When is it appropriate to apply the term "slavery" -- a concept that appears to rest on a property right -- to patterns of exploitation in contemporary society, when no state extends formal recognition to the possibility of the ownership of property in a human being? Historians, who generally position themselves as enemies of anachronism, may be particularly resistant to the use of an ancient term to describe a twenty-first century reality. And jurists have often been understandably reluctant to employ a word whose historical meaning was so closely tied to a specific property relationship that has long since been abolished in Europe and the Americas.
Friday, July 19, 2013
This chart, from a new paper by Thomas Piketty and Gabriel Zucman (PDF), demonstrates how drastically the nature of wealth has changed in this country over the last two centuries. It also shows in plain terms that anyone who thinks slavery could have ended with compensated emancipation is a fool. The value of the slaves held in the south surpassed the value of all the industrial capital ("other domestic capital") of the entire country in 1850. As Matt Yglesias notes, "When you consider that the institution of slavery was limited to specific subset of the country, you can see that in the region where it held sway slave wealth was wealth."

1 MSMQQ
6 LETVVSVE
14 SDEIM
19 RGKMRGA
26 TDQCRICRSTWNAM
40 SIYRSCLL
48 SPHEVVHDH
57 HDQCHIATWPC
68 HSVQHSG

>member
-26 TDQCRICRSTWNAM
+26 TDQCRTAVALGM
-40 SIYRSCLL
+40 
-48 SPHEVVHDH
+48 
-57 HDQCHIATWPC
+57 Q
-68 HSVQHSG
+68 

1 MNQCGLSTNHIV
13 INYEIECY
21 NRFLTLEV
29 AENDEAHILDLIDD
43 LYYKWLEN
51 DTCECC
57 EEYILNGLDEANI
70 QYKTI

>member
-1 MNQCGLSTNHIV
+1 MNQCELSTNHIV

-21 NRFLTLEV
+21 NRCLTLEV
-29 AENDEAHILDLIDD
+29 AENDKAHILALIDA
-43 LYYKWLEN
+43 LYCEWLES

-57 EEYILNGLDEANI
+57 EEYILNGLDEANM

Here's another, more specific, quote from Roger Ransom's "The Economics Of The Civil War":
One "economic" solution to the slave problem would be for those who objected to slavery to "buy out" the economic interest of Southern slaveholders. Under such a scheme, the federal government would purchase slaves. A major problem here was that the costs of such a scheme would have been enormous. Claudia Goldin estimates that the cost of having the government buy all the slaves in the United States in 1860, would be about $2.7 billion (1973: 85, Table 1). Obviously, such a large sum could not be paid all at once. Yet even if the payments were spread over 25 years, the annual costs of such a scheme would involve a tripling of federal government outlays.
A pretty awesome slideshow:
In the Brazilian city of Porto Alegre lies the 500 meter stretch of Rua Gonçalo de Carvalho - an amazing tree-lined avenue that may well be the most beautiful street in the world. Towering Tipuana trees line both sides of the road, creating an incredible green archway that looks like a mythical forest. It's amazing that this verdant space is actually three blocks in the middle of a modern city! The Tipuana trees along Rua Gonçalo de Carvalho were planted in the 1930′s and they have grown into a shady neighborhood canopy for the past 70 years.